Johnston Press — owner of The Scotsman, the i newspaper and the Yorkshire Post — said in a trading statement that although its revenue fell 6% over the 52 weeks to December 31, trading improved in the fourth quarter.
Johnston said January had also seen “impressive” newspaper sales results following its “strategic focus on the large quality titles operating in growth markets.”
It said full copy sales of the i have increased its market share from 17% on acquisition to around 20% despite the 10p cover price rise in its Monday to Friday edition.
The Scotsman saw print sales gain momentum through January, with an average growth of 2% year on year, helped by its 200th anniversary.
Johnston said The Yorkshire Post and the News Letter in Northern Ireland were both in single digit decline and further improved their year on year run rates in January.
It said its web offering had started 2017 strongly with record figures — achieving 114 million page views, up 15% year on year on January 2016, excluding disposals.
“Our news brands continue to see strong audience performance via social networks, led by a 60% growth in followers on Facebook through 2016, to two million followers,” said Johnston.
Shares of Johnston have collapsed in recent years but on Friday they rose about 2% to about 16p, giving the firm a stock market valuation of around £17 million, according to Reuters data.
Johnston said fourth quarter revenue was up 1% compared to the equivalent quarter last year, driven by a strong performance from the i as well as other titles including The Yorkshire Post.
This compared to a 5% decline in the third quarter in the immediate aftermath of the Brexit vote.
“The news publishing market continues to suffer from the severe headwinds of falling advertising revenues (particularly classified advertising) and print circulation,” said Johnston.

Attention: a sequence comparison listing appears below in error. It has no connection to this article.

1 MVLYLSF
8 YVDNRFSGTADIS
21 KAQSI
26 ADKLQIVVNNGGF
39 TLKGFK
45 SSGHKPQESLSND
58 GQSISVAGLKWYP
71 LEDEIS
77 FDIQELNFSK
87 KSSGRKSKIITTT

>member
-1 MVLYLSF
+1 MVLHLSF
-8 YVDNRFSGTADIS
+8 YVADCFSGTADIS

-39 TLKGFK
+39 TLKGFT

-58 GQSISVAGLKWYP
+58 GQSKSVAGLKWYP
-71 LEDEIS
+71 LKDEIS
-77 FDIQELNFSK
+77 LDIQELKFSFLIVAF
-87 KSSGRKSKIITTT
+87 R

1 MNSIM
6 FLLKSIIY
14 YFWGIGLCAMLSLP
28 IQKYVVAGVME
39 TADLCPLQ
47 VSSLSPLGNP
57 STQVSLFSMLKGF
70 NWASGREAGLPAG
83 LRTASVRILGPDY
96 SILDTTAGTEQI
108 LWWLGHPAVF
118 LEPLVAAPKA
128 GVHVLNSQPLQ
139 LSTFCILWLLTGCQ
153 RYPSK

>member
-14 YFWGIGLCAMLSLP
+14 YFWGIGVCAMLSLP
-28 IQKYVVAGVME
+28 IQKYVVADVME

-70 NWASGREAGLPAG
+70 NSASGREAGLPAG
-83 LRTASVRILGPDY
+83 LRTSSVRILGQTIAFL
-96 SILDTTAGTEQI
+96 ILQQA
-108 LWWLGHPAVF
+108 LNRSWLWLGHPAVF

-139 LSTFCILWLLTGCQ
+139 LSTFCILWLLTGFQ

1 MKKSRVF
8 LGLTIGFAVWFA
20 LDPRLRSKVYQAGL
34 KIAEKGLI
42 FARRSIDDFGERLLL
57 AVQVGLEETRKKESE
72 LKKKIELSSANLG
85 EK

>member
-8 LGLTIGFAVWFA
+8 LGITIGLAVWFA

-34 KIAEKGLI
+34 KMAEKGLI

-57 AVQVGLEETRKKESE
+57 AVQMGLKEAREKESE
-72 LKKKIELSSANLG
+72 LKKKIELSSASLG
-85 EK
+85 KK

“Total advertising revenue (excluding classifieds) fell 7% in Q3 compared to the equivalent quarter last year, improving to down 3% in Q4.
“Excluding the i, total advertising revenue (excluding classifieds) declined 9.7% for the year, having declined 12% in Q3, while improving to a 7% decline in Q4, while classifieds have also shown a marginal improvement in run rate in Q4.
“As previously reported, the weakness of sterling post the Brexit vote has increased the cost of imported paper and ink.”
Johnston said the decline in circulation revenues in its existing portfolio had been offset by the strong i circulation revenues, resulting in growth in total circulation revenues up 11% year on year.
Johnston CEO Ashley Highfield said: “Despite the challenging print market, including a very difficult summer prompted by Brexit-related uncertainties, we have seen some improvement in our markets during the fourth quarter.
“Whilst we expect the overall market environment to remain challenging for both the group and the industry as a whole, we remain focused on delivering on our strategic priorities of growing our overall audience, driving the further success of the i newspaper, delivering a more efficient editorial and sales operation and strengthening the balance sheet.
“The market for quality news brands, that know their audience, in print and online, in a world of ‘fake news’, ‘alternative facts’, and internet ad fraud, is increasingly appreciated by our readers and advertisers alike.
“Our continued drive to maximise operational efficiencies gives us flexibility in the face of a challenging market and gives the management confidence that we can make further progress.”